Well-made comic websites

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Well-made comic websites

Postby carsonfire on Thu Sep 10, 2009 5:36 am

Hey, I'm back online after a very long forced banishment! I'm looking at cleaning up my site, some, so I'm looking for some inspiration.

Forget the comics themselves, what comic sites have you seen lately that are particularly well-made? And what's your criteria?

I suppose that one criteria should be a good balance between ads and content. I look at books and sites that feature innovative and beautiful websites, and they always have in common that the designer didn't have to bother fitting in unwelcome/obtrusive elements like ads. A design-only site like this, for example: http://www.csszengarden.com/ -- would that look as nice with a skyscraper, a banner, and a network header?

Worse is when you have to add all those busy elements to a large, busy-looking comic. How do you make a website like that not look like a convoluted explosion?

Perhaps Ajax could be used to fade away the rest of the site when you view the page? Anyway, whattayall got out there?
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Re: Well-made comic websites

Postby carsonfire on Sun Sep 13, 2009 7:16 pm

Since posting this, I decided on a template called Agregado from WordPress. It's not what I intend for publishing comics, but it is one of the nicest looking WP templates I've seen.

http://www.smashingmagazine.com/2008/09 ... ess-theme/

One thing I'm thinking about experimenting with is using Lightbox to post some comics within pages. The faster DSL I'm using allows me to better go through comics archives than with the slow dialup, but I still find it kind of annoying to build a completely new page for each comic. Especially for a story comic, where action should flow some, it seems like it might be better to at least batch some together -- so, for example, you might read six comics on one web page, then advance to the next web page to read six more.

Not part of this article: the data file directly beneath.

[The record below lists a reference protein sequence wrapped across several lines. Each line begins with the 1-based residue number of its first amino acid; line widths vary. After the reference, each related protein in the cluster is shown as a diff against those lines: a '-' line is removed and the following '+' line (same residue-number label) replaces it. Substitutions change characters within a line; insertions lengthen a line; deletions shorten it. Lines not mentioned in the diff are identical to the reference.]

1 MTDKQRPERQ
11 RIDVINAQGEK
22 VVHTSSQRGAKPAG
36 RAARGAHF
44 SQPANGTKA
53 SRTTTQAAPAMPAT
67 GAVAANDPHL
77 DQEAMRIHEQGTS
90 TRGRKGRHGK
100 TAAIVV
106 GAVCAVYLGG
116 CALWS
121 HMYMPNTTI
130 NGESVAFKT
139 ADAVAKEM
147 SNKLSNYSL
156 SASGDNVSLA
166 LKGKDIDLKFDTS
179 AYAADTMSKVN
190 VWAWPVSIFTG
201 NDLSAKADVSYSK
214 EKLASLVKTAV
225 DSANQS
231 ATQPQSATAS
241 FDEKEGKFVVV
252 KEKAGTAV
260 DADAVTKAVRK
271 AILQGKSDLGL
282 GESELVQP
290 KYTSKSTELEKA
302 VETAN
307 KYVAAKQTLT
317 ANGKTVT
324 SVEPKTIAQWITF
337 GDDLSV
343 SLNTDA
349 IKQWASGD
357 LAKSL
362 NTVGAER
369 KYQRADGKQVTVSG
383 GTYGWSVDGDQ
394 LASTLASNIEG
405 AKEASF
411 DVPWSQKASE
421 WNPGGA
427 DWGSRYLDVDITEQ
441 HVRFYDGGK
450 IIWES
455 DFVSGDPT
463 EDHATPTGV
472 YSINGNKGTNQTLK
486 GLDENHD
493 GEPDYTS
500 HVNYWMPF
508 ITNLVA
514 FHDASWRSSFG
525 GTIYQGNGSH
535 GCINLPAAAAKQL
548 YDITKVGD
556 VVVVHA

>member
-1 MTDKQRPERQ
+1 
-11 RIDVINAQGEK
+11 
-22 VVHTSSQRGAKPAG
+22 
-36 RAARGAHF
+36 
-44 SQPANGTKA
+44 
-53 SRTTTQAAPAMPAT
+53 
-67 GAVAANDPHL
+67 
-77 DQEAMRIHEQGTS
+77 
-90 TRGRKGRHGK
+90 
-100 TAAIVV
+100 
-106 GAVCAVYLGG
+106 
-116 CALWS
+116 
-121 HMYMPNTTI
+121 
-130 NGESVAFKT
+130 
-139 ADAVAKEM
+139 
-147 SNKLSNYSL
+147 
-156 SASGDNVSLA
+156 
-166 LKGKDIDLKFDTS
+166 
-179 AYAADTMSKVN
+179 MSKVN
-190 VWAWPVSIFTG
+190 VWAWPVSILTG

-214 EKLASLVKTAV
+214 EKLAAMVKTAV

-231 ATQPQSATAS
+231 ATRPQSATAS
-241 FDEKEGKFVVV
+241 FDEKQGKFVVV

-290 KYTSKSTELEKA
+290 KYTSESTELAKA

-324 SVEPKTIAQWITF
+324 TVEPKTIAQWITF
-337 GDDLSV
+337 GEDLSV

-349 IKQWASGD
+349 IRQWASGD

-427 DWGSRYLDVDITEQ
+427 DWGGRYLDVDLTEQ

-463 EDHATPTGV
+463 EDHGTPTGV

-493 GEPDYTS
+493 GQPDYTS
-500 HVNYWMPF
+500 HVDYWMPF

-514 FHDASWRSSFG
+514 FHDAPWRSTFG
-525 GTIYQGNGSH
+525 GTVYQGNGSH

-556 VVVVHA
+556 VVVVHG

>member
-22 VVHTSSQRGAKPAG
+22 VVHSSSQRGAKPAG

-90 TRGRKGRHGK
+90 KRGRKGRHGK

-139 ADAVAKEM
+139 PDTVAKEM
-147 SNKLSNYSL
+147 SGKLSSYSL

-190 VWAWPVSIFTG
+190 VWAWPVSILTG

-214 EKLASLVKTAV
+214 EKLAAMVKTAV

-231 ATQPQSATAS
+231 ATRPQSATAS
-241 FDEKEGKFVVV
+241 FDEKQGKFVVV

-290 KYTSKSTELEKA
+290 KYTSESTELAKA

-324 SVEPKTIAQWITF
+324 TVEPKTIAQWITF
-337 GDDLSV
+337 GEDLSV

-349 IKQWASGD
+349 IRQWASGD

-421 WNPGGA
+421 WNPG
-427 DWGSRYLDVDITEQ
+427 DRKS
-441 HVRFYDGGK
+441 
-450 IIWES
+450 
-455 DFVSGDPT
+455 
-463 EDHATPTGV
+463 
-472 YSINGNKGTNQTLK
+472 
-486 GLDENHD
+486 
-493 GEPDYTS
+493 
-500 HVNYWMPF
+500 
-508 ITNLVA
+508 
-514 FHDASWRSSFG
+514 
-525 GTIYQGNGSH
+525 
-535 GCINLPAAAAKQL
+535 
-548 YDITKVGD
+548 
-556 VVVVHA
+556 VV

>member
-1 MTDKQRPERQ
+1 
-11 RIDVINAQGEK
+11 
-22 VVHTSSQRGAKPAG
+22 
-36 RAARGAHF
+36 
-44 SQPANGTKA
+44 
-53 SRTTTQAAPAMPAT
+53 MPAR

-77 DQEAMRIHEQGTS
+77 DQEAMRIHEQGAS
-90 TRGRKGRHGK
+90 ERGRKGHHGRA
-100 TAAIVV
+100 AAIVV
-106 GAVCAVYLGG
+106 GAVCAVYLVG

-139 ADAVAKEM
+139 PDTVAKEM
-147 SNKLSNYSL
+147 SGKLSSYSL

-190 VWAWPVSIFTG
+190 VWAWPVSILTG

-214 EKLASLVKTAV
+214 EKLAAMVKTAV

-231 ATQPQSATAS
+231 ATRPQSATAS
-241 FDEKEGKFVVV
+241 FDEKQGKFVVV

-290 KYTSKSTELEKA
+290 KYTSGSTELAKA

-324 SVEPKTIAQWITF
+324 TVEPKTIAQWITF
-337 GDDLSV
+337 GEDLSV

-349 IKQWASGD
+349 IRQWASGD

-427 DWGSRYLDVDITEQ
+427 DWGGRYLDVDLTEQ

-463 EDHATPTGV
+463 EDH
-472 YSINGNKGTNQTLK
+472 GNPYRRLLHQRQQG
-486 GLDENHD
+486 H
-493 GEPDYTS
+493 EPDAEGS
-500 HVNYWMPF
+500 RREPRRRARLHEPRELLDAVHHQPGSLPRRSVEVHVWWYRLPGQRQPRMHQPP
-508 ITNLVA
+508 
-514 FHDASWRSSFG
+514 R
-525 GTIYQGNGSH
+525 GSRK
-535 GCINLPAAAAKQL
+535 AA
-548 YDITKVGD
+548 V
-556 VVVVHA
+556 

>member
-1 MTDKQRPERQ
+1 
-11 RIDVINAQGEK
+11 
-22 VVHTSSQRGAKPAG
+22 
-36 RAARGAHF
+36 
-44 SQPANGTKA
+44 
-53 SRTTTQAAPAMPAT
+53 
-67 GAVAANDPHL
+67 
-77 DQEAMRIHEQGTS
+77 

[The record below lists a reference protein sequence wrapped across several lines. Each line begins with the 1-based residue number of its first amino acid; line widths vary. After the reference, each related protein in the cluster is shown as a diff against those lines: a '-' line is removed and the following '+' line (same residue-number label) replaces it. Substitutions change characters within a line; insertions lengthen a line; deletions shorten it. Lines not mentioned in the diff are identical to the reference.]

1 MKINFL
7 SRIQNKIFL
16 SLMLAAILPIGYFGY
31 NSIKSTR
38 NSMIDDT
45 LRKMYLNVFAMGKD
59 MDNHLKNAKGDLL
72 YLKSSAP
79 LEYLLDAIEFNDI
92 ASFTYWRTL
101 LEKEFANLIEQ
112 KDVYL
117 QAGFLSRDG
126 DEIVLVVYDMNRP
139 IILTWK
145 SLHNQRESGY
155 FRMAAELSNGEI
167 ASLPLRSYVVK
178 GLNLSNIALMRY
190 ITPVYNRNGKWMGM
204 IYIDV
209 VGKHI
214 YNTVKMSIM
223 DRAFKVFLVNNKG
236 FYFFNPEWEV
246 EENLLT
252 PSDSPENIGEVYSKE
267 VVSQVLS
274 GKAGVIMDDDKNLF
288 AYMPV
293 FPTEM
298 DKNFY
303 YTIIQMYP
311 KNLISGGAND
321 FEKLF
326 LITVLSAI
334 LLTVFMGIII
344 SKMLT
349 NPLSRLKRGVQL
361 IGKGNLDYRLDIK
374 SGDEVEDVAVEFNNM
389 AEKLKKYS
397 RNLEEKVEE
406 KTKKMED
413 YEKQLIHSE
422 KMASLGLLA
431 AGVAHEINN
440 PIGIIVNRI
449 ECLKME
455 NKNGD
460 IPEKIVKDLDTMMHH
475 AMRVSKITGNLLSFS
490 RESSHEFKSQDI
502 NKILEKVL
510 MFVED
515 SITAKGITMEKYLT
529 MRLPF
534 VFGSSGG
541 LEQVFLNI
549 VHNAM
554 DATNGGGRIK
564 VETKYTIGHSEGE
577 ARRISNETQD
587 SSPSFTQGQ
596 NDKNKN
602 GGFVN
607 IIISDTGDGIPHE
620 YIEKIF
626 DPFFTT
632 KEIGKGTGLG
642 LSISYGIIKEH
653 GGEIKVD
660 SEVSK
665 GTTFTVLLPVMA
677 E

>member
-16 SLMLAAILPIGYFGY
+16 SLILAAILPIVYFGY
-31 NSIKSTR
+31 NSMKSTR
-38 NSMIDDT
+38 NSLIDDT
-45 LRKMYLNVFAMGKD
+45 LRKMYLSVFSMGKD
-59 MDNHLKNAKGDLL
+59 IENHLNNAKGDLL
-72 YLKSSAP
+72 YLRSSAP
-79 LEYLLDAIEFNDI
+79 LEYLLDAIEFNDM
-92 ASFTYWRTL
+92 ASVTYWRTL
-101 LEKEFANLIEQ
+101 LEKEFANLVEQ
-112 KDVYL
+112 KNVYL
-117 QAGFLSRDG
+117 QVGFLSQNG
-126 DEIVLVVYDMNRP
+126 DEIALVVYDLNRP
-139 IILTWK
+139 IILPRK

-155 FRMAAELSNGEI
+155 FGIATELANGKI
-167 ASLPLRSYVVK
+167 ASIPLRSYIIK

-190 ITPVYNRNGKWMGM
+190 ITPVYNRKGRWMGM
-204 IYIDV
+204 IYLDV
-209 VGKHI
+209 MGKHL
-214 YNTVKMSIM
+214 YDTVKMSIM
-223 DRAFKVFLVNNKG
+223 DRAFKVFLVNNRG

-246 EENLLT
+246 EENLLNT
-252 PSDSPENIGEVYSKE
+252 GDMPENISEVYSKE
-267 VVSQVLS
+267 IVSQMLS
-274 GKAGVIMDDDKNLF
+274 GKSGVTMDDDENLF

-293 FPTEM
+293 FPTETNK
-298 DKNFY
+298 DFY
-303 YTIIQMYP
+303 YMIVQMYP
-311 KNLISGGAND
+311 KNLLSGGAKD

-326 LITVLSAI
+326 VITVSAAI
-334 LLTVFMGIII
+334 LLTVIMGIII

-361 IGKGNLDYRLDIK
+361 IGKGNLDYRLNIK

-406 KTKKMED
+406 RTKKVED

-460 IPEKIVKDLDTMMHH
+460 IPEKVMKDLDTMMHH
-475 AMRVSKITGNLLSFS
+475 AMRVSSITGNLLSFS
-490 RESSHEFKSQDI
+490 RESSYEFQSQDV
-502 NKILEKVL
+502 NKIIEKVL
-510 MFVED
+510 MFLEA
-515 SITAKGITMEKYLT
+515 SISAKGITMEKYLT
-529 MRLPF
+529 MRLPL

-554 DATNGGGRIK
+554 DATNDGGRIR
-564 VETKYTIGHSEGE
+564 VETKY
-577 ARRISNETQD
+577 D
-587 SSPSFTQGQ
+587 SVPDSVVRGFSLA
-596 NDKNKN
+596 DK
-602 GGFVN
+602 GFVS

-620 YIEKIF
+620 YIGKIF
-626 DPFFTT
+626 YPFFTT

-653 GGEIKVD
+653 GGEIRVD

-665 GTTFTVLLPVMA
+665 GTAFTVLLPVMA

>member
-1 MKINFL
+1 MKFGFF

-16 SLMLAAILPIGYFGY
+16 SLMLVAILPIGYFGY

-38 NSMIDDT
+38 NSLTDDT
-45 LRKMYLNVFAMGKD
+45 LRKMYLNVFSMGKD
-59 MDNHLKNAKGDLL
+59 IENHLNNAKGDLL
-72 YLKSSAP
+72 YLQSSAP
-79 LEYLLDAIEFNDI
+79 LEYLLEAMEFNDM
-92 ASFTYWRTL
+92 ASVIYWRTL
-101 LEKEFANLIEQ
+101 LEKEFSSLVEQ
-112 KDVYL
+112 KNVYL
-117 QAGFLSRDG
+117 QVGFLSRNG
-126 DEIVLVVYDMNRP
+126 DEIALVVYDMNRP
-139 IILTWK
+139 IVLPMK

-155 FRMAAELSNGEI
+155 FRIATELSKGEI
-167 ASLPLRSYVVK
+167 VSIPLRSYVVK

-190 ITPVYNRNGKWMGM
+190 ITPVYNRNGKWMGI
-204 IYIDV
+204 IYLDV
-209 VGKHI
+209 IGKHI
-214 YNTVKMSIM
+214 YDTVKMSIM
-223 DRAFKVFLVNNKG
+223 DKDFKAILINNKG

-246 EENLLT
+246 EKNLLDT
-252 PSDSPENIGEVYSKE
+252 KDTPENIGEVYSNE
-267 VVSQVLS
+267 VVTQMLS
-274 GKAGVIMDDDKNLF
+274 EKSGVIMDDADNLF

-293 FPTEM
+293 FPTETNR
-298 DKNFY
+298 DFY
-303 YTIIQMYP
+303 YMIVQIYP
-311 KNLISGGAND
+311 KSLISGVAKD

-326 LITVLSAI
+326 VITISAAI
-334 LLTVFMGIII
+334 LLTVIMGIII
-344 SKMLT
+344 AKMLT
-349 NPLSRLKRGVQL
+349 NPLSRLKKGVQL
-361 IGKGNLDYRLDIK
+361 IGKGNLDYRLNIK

This would lessen the cartoonist's pageviews, and decrease the amount of ads viewed per comic. But maybe the reduction in reader annoyance would be worth the trade-off.

If you don't know what Lightbox is, here it is displaying some character sketches:

http://antelucan.com/?p=56

They can be batched together as a group, which means that when you click on one thumbnail, not only does the image pop open over the page, but also rudimentary navigation, so you can go immediately forward or back without closing the image.

I think it's nice that it also takes away the need to work the full-sized comic into the web page design, which is really tough, and causes most webcomic pages to be huge and busy.
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Re: Well-made comic websites

Postby Canterrain on Tue Sep 15, 2009 8:29 am

I'm probably biased, but I think the new look of Xyliatales (http://www.xyliatales.com) does an excellent job of balancing ads and webcomicness.

I also think terra comic (http://terra-comic.com/) is very beautiful. She changes up the look somewhat frequently too, and keeps a screen shot of the old looks. It's kind of fun to see how it has evolved.

And while again I may be biased, I think www.wingedwolfstudio.com is an excellent resource for webcomic in general, but also specifically the designing and setting up website aspects of the whole thing as well.
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Re: Well-made comic websites

Postby carsonfire on Tue Sep 15, 2009 10:16 am

All three are beautiful! :D

Xylia has always looked nice, and it also stands out as being the only one of the three that has to cope with the kind of large ads and stuff I was talking about. Even our Keenspot newsbox is bigger than any of the ads on the other two pages.

Terra-comic's sidebar makes good use of CSS opacity, which is something I recently picked up, too. It's a nice way to make a mouseover effect for link art without having to make extra art for the effect.
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